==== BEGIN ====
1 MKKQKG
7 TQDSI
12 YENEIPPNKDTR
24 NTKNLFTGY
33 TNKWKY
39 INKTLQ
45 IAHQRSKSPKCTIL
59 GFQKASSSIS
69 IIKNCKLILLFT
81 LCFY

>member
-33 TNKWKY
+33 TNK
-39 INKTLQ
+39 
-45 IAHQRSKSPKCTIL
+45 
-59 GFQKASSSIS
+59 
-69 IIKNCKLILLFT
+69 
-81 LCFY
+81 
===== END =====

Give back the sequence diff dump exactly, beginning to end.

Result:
1 MKKQKG
7 TQDSI
12 YENEIPPNKDTR
24 NTKNLFTGY
33 TNKWKY
39 INKTLQ
45 IAHQRSKSPKCTIL
59 GFQKASSSIS
69 IIKNCKLILLFT
81 LCFY

>member
-33 TNKWKY
+33 TNK
-39 INKTLQ
+39 
-45 IAHQRSKSPKCTIL
+45 
-59 GFQKASSSIS
+59 
-69 IIKNCKLILLFT
+69 
-81 LCFY
+81 